A levee and powerful flood-control pump station that entered service following the devastating 1993 floods helped win the battle to save historic Ste. Genevieve, Mo., during the recent catastrophic floods along the Mississippi River.
The quaint village of 4,400 people, located 64 miles south of St. Louis, was the focus of international attention in 1993 when tens of thousands of volunteers worked valiantly to build an emergency levee to hold back the Mississippi’s record crest of 49.74 ft that year at the Chester, Ill., gage.
More than 1.1 million sandbags, 40 tractor-trailer loads of concrete median barriers and 16,000 truckloads of rock went into the 22-ft-high emergency levee that kept damages to approximately $10 million. This year's flooding was mostly above St. Louis but nonetheless catastrophic in those areas. The Mississippi River downstream from St. Louis was 12 ft short of the 1993 record but still roiling well above flood stage at Ste. Genevieve.
A different scenario existed this time, however. The difference stands in a $50-million levee and pump station structure armed with three 660-hp Flygt pumps supplied by ITT Water & Wastewater U.S.A, Inc. The infrastructure presented the needed line of defense between the Mississippi River and the French Colonial village that dates back to 1735.
Completed in 2001, the “urban design” levee—engineered for even more than a 500-year flood—and pump station, located 600 ft up from a creek’s confluence with the river, prevented the stream from backing up the half-mile distance into Ste. Genevieve. The computer-controlled station is among the largest of its type in North America. During the recent high water, the four sluice gates shut and the pumps activated to usher whatever water reached the creek basin up and over the levee and into the river. By early July, nearly half of the total run time for the pump station had accrued since April of this year.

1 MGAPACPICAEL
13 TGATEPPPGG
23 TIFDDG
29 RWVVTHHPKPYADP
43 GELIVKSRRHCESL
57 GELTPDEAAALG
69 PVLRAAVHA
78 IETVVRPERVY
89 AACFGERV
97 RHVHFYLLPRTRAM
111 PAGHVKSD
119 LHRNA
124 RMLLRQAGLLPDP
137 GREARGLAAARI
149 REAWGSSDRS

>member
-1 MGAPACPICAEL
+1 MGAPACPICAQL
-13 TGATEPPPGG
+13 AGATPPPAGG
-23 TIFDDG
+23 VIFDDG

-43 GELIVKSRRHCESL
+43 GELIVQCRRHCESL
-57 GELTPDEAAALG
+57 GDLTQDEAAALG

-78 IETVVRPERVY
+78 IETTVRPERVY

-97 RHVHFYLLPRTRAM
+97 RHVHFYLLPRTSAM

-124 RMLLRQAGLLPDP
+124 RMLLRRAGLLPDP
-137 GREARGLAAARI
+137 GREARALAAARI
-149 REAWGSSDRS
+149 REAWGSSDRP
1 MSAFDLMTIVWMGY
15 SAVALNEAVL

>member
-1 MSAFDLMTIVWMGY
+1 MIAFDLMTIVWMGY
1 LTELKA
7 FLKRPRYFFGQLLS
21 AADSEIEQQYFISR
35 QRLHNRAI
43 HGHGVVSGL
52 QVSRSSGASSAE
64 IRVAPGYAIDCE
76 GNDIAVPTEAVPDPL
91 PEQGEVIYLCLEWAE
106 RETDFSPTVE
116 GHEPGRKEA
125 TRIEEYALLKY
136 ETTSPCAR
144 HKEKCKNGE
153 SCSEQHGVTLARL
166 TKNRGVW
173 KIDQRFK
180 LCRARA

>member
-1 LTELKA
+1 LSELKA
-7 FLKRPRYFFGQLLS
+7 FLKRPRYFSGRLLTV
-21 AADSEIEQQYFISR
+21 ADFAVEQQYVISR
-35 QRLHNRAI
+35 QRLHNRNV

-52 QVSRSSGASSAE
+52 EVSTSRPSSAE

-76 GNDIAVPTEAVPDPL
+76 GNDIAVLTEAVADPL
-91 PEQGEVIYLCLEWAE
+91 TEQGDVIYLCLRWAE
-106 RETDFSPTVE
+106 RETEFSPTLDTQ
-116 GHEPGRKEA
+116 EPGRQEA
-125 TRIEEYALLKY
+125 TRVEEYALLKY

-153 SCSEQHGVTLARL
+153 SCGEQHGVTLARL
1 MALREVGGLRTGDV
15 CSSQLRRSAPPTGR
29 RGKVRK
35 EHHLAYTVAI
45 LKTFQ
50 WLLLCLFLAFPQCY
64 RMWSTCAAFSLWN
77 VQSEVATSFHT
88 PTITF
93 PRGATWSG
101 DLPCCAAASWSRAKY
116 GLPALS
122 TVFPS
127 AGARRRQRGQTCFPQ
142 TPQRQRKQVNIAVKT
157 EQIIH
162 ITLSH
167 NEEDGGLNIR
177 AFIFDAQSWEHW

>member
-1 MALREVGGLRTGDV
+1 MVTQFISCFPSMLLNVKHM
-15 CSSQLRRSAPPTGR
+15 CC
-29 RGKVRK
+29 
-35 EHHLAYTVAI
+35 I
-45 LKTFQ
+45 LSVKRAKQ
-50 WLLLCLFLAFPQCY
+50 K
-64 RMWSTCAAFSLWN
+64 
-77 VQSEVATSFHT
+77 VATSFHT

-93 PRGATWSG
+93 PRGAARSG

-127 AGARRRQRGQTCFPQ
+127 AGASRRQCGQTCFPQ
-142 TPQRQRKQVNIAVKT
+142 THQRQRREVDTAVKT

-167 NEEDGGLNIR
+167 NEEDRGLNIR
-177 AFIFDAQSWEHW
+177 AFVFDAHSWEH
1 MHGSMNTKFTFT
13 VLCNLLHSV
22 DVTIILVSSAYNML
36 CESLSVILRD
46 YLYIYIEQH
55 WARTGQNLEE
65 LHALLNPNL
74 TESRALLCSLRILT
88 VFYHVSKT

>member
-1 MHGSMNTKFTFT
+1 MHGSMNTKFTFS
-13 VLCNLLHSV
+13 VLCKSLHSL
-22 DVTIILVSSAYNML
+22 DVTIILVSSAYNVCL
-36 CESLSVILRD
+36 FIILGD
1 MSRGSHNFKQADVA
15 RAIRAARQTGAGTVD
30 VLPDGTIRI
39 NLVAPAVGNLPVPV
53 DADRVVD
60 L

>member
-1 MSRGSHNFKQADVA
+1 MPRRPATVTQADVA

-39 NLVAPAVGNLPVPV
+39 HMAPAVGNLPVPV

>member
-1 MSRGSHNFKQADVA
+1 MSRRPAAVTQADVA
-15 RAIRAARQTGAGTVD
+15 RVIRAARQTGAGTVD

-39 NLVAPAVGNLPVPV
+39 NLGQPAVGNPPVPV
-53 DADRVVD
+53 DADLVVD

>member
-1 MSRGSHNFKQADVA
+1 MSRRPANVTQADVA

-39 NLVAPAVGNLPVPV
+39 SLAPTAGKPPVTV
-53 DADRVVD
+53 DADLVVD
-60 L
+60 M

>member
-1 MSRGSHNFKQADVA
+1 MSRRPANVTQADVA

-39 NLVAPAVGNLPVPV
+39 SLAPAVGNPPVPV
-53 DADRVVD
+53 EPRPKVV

The pumps were manufactured to exacting performance criteria by ITT Water and Wastewater, Inc. in Sweden and set in place as the flood-control structure neared completion in 2001. The scope of the project also involved construction of two railroad closure structures and other related improvements.
Ste. Genevieve has been victimized by high water ever since French fur traders settled there. Seven floods had occurred since 1973 at the bend along the Mississippi River before the flood-control improvements. As the water recedes off the fields inundated by levee breaks upstream, the Mississippi is expected to rise again but the residents of Ste. Genevieve should feel more at ease behind the now-proven line of defense against the largest of America’s rivers.
Mississippi River floodwaters nearly claimed Missouri’s oldest community in 1993. The high water was held back this time.